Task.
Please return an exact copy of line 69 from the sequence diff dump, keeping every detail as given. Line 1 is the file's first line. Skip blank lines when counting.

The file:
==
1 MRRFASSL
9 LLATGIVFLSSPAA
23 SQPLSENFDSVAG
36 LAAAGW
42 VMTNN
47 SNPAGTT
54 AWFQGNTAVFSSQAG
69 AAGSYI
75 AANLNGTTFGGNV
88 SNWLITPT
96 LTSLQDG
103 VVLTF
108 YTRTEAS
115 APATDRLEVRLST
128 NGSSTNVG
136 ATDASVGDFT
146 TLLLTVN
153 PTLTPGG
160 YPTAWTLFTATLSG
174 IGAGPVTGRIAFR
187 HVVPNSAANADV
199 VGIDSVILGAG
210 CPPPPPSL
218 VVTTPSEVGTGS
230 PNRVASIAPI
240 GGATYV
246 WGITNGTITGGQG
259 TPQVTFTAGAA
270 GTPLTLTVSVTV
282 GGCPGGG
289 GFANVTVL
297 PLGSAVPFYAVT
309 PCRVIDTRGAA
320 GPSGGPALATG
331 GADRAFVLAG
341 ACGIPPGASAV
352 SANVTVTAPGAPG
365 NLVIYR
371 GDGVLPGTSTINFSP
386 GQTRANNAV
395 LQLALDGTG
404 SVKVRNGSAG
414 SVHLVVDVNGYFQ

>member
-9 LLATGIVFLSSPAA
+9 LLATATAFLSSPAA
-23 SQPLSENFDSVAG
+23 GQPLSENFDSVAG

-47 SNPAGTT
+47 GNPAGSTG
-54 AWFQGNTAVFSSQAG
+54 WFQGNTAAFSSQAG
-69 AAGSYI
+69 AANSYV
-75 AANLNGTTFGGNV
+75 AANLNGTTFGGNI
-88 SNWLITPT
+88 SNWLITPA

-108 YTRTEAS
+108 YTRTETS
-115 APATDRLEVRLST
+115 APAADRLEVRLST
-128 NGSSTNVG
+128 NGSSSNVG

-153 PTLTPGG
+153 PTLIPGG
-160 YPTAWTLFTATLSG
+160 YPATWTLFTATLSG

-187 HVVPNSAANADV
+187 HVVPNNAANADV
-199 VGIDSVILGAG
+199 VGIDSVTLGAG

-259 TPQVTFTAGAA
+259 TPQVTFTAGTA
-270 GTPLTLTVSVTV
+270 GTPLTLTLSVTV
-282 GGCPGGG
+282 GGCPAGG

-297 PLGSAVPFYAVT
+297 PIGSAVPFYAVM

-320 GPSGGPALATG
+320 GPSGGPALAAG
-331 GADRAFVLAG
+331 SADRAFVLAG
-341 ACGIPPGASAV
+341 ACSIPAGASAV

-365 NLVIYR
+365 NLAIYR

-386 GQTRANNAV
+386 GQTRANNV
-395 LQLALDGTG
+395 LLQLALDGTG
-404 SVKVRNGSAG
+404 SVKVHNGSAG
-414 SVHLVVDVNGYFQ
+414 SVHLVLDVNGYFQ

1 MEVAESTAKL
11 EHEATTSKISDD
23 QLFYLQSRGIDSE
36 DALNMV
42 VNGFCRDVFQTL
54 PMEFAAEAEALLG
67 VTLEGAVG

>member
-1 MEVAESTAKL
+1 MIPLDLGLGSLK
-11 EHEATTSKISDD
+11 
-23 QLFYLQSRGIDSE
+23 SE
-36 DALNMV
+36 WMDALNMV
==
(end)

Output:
-187 HVVPNSAANADV